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The Mars Volta - 'Frances The Mute'
(Monday February 28, 2005 12:52 PM )

Released on 21/02/05
Label: Island

The Mars Volta’s second album, “Frances The Mute”, is an incredibly accomplished record, a true testament to the band’s imagination, intellectual curiosity and outrageous musical talent. It has more ideas, more moments of wild abandon and explosive creativity than most HMVs have filed between “A and D”. Unfortunately, “Frances The Mute” is also awful.

It isn’t the fact that it’s a prog record (which it is, to the point of ridiculousness). Ever since the punk wars, the slur “prog” has been used as a cheap shot against any band who has dared to try and stretch pop music beyond the four minute, six chords blueprint. Without prog, we wouldn’t have records as astonishing as Radiohead’s “The Bends”, Mercury Rev’s “All Is Dream”, or Smashing Pumpkins“Siamese Dream”.

No, it isn’t the fact that it’s prog. It’s the fact that it’s such a mess, the sound of six million monkeys let loose in a state of the art studio. There may be moments of brilliance (and there are many), but the overall effect is one of gibberish, of Attention Deficit Syndrome with a record company advance. Worse still, while “Frances The Mute” is undoubtedly imaginative, most of the music here isn’t even very original, sounding like '70s rock and '80s hair metal chewed up and spat out undigested.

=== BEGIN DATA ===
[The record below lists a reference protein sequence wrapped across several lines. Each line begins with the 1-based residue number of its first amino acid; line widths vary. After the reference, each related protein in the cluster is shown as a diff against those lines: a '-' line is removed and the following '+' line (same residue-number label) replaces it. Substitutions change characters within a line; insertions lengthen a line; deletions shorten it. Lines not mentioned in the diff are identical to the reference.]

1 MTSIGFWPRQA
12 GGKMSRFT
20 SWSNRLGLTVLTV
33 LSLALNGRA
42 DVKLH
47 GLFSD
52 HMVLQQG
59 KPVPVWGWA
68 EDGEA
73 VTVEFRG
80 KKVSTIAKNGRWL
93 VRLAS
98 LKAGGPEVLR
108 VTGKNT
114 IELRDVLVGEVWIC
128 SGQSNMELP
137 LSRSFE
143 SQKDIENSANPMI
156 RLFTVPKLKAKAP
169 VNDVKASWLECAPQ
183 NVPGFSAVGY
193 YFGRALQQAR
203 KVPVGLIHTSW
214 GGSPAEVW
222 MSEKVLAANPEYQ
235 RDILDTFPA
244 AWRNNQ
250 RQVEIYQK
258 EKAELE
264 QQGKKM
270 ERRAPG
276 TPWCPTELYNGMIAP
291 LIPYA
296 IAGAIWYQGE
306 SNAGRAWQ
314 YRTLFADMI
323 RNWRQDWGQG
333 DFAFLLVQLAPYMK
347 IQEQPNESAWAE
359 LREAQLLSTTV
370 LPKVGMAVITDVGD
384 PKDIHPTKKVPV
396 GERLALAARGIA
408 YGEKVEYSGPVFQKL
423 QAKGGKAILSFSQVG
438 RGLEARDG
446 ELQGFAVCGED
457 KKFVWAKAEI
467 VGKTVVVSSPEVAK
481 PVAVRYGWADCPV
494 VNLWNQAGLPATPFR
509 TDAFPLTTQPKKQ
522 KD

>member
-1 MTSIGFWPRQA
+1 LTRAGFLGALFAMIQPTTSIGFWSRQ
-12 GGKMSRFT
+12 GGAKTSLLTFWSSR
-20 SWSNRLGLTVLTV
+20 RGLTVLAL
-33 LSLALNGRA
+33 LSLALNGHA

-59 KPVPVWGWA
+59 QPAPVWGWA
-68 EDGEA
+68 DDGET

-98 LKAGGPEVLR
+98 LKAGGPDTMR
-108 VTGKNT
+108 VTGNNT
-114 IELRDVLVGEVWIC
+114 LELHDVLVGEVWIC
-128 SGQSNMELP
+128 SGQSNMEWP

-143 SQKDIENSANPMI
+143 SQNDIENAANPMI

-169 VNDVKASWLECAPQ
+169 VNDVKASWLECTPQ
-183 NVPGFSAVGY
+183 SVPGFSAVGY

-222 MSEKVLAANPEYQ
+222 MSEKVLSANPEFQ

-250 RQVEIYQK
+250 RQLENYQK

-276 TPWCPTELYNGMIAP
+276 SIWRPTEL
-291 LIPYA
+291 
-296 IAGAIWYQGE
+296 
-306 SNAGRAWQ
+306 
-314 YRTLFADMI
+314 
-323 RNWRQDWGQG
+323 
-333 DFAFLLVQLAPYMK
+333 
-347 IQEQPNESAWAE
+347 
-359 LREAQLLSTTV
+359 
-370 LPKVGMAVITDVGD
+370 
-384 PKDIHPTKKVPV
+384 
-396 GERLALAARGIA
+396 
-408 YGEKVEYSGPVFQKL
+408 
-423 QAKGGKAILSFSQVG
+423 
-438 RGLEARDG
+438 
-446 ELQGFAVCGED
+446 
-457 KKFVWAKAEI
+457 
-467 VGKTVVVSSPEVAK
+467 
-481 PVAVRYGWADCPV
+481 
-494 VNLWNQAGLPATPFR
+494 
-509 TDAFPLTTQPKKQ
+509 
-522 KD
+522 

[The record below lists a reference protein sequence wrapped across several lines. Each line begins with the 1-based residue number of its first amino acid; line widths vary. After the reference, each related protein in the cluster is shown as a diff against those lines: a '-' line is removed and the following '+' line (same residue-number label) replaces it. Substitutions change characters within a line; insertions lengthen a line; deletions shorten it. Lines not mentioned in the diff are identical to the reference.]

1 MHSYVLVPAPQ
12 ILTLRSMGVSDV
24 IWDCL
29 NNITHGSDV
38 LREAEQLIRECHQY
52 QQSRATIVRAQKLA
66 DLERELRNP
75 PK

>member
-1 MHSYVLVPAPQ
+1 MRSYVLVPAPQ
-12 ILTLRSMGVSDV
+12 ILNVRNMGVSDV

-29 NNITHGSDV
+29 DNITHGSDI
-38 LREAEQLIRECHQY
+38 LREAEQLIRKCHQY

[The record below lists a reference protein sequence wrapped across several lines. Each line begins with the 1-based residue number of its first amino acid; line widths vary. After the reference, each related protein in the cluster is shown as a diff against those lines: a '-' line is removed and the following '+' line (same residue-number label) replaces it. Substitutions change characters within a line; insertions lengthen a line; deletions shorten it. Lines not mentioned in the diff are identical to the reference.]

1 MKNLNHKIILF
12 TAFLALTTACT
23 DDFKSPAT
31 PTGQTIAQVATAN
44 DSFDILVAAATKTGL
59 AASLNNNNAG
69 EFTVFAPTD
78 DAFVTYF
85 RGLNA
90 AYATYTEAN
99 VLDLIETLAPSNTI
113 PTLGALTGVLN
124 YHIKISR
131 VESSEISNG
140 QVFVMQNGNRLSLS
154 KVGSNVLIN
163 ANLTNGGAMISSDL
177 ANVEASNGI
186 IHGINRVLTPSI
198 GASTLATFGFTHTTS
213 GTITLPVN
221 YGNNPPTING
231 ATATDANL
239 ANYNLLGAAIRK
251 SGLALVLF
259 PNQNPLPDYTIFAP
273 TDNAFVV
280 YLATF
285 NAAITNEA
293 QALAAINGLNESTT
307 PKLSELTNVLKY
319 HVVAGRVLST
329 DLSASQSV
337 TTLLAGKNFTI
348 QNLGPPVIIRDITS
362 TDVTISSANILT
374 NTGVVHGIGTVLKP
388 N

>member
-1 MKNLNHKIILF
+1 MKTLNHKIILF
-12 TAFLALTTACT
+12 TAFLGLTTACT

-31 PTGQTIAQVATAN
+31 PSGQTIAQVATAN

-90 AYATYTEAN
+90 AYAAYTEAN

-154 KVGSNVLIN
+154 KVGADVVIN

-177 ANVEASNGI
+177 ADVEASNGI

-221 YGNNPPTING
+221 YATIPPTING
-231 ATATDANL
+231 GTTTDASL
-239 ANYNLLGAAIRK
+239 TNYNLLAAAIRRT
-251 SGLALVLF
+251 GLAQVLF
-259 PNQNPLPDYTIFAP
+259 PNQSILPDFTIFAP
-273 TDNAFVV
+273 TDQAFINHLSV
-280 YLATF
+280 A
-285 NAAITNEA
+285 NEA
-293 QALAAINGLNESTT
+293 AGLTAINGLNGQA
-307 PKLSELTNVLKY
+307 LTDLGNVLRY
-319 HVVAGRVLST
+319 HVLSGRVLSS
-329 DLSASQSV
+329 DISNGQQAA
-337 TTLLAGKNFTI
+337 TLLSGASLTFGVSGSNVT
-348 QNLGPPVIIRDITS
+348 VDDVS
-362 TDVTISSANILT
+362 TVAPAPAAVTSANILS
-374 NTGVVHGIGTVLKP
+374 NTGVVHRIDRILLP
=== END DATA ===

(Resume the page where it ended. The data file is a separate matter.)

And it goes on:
The Latin song titles wouldn’t matter, the fact that it is recorded in “suites” wouldn’t matter, even the fact that one track is named “Pour Another Icepick” wouldn’t matter, if just one of the hundred songs scrabbling desperately under the guitar solos and wibbling electronica was allowed the space to blossom. Single “The Widow” is the closest thing there is here to a fully realised song, and the fact that it’s so dynamic and tight makes the overall lack of those qualities even more frustrating.

Given that this is a record made up of dozens of snatched moments without any structure, perhaps that is also the only way to review it. A Guns 'N Roses rock out. A Pink Floyd slow burn. A Muse squeal. A little bossanova. A Yes moment of keyboard squiggling. Free jazz. A little crunchy Metallica. Vocals fed through cheesegraters. Kate Bush atmospherics. Jeff Lynne.

But that’s not very satisfying and neither is this record. The Mars Volta are to be applauded for releasing an album which is so obviously designed to please themselves. But the rest of us are not obliged to join them.

    by Jaime Gill

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